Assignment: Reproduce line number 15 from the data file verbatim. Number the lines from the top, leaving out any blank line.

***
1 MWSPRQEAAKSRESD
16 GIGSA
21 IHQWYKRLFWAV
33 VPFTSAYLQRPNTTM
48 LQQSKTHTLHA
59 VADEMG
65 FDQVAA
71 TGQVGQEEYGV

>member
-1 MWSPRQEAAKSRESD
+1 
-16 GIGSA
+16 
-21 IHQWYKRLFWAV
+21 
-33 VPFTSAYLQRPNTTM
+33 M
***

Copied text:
+21 